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UK government cuts funding for neglected tropical diseases

June 2021
School children in a queue have their information taken by a man

The UK’s foreign aid budget is being cut by £4 billion, the Foreign, Commonwealth & Development Office (FCDO) has announced.

The cut includes ending funding, apparently permanently, for the FCDO’s flagship neglected tropical disease programmes, including the Sightsavers-led Ascend West and Central Africa programme.

On 16 June the World Health Organization (WHO) warned about the impact of the cuts, stating that ‘no obvious alternative source of funding exists to fill the funding gaps’ left by this exit.

The Ascend programme aimed to support 13 West African countries to make major progress towards eliminating five neglected tropical diseases (NTDs).

In a joint statement, the consortium said: “We are devastated by the UK government’s confirmation that they are prematurely pulling funding for NTD programmes – abruptly and permanently abandoning low-cost, effective treatment that makes a meaningful difference to hundreds of millions of lives.

“We are proud of the outstanding progress achieved by these and other NTD programmes, which have improved the health and prospects of many millions of people and contributed to eliminating trachoma in Ghana and The Gambia, and lymphatic filariasis in Malawi. The reality of this decision is that, for many others, disease may go untreated and this progress to eliminate these life-changing conditions, in the poorest and most marginalised communities around the world, will be undone.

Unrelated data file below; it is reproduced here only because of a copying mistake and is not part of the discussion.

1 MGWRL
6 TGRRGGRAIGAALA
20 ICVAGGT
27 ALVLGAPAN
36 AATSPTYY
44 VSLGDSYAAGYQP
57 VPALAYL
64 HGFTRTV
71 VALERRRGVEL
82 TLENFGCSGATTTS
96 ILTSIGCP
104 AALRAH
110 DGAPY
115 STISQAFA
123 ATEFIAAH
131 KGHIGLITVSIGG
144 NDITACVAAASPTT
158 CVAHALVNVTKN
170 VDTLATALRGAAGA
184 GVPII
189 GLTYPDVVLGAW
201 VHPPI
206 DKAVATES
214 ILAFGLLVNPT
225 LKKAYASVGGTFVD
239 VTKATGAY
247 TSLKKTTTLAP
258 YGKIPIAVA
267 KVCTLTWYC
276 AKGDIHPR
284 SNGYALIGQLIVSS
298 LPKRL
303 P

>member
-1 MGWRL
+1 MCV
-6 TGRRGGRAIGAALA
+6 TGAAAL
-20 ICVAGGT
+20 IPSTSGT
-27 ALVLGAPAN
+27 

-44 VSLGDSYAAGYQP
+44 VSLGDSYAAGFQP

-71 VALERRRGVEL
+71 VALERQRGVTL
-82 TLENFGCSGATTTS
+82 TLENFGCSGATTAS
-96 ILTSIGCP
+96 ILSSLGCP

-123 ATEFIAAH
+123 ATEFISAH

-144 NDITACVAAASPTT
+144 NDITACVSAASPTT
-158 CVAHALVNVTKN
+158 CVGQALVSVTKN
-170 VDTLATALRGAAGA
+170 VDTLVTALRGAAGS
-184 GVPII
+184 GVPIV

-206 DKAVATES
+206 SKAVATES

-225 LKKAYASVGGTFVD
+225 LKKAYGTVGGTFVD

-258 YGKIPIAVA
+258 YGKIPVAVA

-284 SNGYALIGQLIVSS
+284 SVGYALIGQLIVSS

“The UK was a global leader in the fight against NTDs and we call on the UK government to return to this leadership position as soon as possible. It is vital that NTDs are prioritised in future global health plans – only through prioritisation and demonstrable leadership will we be able to eliminate these diseases and build on the momentum that has been achieved.”

A child drinks water from a cup during a drug administration session in Nigeria.

Ascend: fighting disease in West and Central Africa

This three-year programme is the largest multiple neglected tropical disease programme Sightsavers has supported to date.

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